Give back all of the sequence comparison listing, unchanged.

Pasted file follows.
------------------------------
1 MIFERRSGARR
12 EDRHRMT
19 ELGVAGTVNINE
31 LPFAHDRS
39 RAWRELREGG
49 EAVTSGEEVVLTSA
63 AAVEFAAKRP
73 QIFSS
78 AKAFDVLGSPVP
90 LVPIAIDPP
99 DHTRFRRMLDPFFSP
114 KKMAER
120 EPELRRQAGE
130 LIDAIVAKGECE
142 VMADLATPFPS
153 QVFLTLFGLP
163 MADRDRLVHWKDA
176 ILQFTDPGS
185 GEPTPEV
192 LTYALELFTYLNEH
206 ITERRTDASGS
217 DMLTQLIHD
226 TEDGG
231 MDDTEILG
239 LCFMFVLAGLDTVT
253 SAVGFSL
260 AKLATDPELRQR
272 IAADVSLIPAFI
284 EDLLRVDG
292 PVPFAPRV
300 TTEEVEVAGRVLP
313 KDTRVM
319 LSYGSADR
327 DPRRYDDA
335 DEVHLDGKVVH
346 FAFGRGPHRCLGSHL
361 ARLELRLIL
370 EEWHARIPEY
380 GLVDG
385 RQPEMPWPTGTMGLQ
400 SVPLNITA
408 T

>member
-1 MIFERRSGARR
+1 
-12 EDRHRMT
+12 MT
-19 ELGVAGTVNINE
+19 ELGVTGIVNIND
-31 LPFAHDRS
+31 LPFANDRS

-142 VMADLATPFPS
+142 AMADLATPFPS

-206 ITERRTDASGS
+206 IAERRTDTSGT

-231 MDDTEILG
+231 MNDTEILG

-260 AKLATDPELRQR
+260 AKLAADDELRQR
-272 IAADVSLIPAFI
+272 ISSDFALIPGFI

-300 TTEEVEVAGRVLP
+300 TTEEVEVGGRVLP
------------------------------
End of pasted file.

1 MIFERRSGARR
12 EDRHRMT
19 ELGVAGTVNINE
31 LPFAHDRS
39 RAWRELREGG
49 EAVTSGEEVVLTSA
63 AAVEFAAKRP
73 QIFSS
78 AKAFDVLGSPVP
90 LVPIAIDPP
99 DHTRFRRMLDPFFSP
114 KKMAER
120 EPELRRQAGE
130 LIDAIVAKGECE
142 VMADLATPFPS
153 QVFLTLFGLP
163 MADRDRLVHWKDA
176 ILQFTDPGS
185 GEPTPEV
192 LTYALELFTYLNEH
206 ITERRTDASGS
217 DMLTQLIHD
226 TEDGG
231 MDDTEILG
239 LCFMFVLAGLDTVT
253 SAVGFSL
260 AKLATDPELRQR
272 IAADVSLIPAFI
284 EDLLRVDG
292 PVPFAPRV
300 TTEEVEVAGRVLP
313 KDTRVM
319 LSYGSADR
327 DPRRYDDA
335 DEVHLDGKVVH
346 FAFGRGPHRCLGSHL
361 ARLELRLIL
370 EEWHARIPEY
380 GLVDG
385 RQPEMPWPTGTMGLQ
400 SVPLNITA
408 T

>member
-1 MIFERRSGARR
+1 
-12 EDRHRMT
+12 MT
-19 ELGVAGTVNINE
+19 ELGVTGIVNIND
-31 LPFAHDRS
+31 LPFANDRS

-142 VMADLATPFPS
+142 AMADLATPFPS

-206 ITERRTDASGS
+206 IAERRTDTSGT

-231 MDDTEILG
+231 MNDTEILG

-260 AKLATDPELRQR
+260 AKLAADDELRQR
-272 IAADVSLIPAFI
+272 ISSDFALIPGFI

-300 TTEEVEVAGRVLP
+300 TTEEVEVGGRVLP